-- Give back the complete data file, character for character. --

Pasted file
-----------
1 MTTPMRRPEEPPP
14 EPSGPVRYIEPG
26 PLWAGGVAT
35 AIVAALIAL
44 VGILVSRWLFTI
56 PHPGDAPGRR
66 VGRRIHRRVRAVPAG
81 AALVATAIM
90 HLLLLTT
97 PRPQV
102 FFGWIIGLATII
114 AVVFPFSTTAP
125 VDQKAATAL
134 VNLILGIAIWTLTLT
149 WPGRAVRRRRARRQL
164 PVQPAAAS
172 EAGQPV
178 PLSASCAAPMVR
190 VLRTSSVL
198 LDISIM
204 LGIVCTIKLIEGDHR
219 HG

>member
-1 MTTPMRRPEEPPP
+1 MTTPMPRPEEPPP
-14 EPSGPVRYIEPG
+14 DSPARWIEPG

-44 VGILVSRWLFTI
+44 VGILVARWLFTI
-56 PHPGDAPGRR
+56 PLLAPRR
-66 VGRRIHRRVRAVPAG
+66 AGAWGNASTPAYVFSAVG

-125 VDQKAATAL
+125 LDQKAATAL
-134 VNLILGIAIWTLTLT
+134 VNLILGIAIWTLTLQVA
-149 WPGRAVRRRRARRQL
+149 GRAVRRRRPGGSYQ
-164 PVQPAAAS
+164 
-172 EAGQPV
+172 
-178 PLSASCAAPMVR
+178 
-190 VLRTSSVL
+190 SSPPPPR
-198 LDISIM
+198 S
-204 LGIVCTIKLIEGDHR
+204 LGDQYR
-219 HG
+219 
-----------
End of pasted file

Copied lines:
1 MTTPMRRPEEPPP
14 EPSGPVRYIEPG
26 PLWAGGVAT
35 AIVAALIAL
44 VGILVSRWLFTI
56 PHPGDAPGRR
66 VGRRIHRRVRAVPAG
81 AALVATAIM
90 HLLLLTT
97 PRPQV
102 FFGWIIGLATII
114 AVVFPFSTTAP
125 VDQKAATAL
134 VNLILGIAIWTLTLT
149 WPGRAVRRRRARRQL
164 PVQPAAAS
172 EAGQPV
178 PLSASCAAPMVR
190 VLRTSSVL
198 LDISIM
204 LGIVCTIKLIEGDHR
219 HG

>member
-1 MTTPMRRPEEPPP
+1 MTTPMPRPEEPPP
-14 EPSGPVRYIEPG
+14 DSPARWIEPG

-44 VGILVSRWLFTI
+44 VGILVARWLFTI
-56 PHPGDAPGRR
+56 PLLAPRR
-66 VGRRIHRRVRAVPAG
+66 AGAWGNASTPAYVFSAVG

-125 VDQKAATAL
+125 LDQKAATAL
-134 VNLILGIAIWTLTLT
+134 VNLILGIAIWTLTLQVA
-149 WPGRAVRRRRARRQL
+149 GRAVRRRRPGGSYQ
-164 PVQPAAAS
+164 
-172 EAGQPV
+172 
-178 PLSASCAAPMVR
+178 
-190 VLRTSSVL
+190 SSPPPPR
-198 LDISIM
+198 S
-204 LGIVCTIKLIEGDHR
+204 LGDQYR
-219 HG
+219 